Sextortion Scam Uses Recipient’s Hacked Passwords
Here’s a clever new twist on an old email scam that could serve to make the con far more believable. The message purports to have been sent from a hacker who’s compromised your computer and used your webcam to record a video of you while you were watching porn. The missive threatens to release the video to all your contacts unless you pay a Bitcoin ransom. The new twist? The email now references a real password previously tied to the recipient’s email address.
The basic elements of this sextortion scam email have been around for some time, and usually the only thing that changes with this particular message is the Bitcoin address that frightened targets can use to pay the amount demanded. But this one begins with an unusual opening salvo:
“I’m aware that <substitute password formerly used by recipient here> is your password,” reads the salutation.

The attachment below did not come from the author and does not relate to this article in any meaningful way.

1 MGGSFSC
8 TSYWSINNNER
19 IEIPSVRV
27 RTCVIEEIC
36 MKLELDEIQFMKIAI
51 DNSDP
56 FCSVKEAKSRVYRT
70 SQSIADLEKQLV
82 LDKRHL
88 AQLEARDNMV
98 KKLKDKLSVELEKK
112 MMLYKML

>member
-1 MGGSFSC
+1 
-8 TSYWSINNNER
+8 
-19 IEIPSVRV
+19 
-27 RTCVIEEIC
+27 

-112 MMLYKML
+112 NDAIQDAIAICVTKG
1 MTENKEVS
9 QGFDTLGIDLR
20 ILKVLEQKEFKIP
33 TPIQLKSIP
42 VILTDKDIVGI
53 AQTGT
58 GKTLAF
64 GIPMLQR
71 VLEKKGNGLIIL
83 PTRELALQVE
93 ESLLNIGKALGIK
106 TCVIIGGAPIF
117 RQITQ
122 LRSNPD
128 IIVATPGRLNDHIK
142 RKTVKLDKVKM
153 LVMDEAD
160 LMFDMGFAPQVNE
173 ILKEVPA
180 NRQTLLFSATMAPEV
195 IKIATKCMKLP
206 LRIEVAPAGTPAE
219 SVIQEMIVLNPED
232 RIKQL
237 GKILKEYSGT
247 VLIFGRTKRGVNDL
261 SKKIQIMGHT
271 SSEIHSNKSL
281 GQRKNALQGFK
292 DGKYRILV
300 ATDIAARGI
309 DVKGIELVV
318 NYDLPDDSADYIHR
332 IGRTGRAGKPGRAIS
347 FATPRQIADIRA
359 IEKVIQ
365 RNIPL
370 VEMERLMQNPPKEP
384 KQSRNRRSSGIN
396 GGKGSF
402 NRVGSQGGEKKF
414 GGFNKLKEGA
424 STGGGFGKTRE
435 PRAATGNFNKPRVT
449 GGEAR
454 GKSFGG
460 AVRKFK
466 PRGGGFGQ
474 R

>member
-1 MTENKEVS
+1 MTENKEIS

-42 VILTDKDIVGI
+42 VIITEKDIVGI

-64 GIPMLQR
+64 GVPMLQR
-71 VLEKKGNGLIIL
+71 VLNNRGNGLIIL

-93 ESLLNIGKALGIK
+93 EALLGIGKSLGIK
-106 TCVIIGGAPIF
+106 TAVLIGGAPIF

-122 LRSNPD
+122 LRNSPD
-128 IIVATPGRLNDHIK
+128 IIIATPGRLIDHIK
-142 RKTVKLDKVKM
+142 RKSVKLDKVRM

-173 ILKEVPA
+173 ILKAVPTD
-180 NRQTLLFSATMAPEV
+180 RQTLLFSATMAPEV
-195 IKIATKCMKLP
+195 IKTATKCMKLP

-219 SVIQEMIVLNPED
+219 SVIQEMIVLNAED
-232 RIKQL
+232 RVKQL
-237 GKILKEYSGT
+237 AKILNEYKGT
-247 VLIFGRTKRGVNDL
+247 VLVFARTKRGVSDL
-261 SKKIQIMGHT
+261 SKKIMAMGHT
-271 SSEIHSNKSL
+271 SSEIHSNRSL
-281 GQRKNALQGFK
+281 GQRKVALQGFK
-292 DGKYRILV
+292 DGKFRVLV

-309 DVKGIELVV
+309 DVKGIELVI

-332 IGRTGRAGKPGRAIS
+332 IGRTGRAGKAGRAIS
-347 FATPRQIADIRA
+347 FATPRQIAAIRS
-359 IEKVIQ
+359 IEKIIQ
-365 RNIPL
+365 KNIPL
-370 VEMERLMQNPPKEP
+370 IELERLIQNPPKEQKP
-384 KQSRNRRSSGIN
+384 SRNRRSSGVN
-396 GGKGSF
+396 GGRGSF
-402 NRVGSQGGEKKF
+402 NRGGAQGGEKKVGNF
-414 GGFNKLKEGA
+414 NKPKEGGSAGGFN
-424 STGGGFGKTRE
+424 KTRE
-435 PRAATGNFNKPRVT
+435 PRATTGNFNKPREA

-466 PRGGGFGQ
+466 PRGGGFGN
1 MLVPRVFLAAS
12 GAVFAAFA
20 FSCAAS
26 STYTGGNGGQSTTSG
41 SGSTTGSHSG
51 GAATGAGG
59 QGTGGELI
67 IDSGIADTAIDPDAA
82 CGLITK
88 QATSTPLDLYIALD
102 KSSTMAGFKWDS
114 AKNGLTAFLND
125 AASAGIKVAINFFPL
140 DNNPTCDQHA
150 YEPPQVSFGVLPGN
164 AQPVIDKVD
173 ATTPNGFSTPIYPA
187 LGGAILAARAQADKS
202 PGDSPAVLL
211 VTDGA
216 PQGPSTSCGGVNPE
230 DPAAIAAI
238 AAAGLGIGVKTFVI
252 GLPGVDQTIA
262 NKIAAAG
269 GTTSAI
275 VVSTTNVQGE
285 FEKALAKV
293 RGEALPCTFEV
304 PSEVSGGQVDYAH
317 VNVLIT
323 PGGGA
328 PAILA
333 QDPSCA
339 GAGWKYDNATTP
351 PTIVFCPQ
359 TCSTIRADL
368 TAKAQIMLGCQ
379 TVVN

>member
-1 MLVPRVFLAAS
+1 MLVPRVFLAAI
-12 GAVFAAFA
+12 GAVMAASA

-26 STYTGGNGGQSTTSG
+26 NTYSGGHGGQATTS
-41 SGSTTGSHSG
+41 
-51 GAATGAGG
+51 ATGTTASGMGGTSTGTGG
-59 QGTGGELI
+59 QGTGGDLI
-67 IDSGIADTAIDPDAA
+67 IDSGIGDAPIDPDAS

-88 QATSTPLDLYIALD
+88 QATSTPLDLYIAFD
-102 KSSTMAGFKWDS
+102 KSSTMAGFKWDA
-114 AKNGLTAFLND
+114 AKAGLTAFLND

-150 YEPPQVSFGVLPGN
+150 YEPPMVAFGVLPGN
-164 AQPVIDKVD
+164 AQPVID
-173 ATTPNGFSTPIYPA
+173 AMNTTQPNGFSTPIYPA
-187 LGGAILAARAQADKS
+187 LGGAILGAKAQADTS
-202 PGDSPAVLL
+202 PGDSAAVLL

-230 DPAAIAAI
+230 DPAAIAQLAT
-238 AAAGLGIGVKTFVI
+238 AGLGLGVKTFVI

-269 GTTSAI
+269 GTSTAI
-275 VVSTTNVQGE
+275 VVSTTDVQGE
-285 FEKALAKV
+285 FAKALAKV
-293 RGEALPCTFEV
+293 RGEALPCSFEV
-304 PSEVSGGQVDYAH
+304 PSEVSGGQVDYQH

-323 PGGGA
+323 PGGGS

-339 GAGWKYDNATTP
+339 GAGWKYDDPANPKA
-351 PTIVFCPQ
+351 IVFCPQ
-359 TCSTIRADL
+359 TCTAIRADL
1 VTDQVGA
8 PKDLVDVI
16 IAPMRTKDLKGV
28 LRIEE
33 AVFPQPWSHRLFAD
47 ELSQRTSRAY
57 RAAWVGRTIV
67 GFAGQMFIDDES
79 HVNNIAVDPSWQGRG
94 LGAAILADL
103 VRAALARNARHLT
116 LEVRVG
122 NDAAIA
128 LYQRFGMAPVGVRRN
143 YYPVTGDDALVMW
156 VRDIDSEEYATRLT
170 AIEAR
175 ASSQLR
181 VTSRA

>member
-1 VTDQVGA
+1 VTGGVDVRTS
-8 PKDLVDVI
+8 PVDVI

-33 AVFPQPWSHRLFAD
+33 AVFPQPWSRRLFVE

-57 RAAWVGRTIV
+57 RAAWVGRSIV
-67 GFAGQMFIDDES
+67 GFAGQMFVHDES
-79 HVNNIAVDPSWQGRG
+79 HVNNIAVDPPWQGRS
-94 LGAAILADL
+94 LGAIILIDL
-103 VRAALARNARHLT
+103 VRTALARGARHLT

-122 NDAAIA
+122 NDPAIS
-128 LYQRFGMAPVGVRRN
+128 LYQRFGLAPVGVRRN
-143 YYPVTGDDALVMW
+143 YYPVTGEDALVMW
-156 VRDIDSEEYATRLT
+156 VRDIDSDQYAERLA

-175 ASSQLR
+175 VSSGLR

The rest is formulaic:
You don’t know me and you’re thinking why you received this e mail, right?
Well, I actually placed a malware on the porn website and guess what, you visited this web site to have fun (you know what I mean). While you were watching the video, your web browser acted as a RDP (Remote Desktop) and a keylogger which provided me access to your display screen and webcam. Right after that, my software gathered all your contacts from your Messenger, Facebook account, and email account.
What exactly did I do?
I made a split-screen video. First part recorded the video you were viewing (you’ve got a fine taste haha), and next part recorded your webcam (Yep! It’s you doing nasty things!).
What should you do?
Well, I believe, $1400 is a fair price for our little secret. You’ll make the payment via Bitcoin to the below address (if you don’t know this, search “how to buy bitcoin” in Google).
BTC Address: 1Dvd7Wb72JBTbAcfTrxSJCZZuf4tsT
(It is cAsE sensitive, so copy and paste it)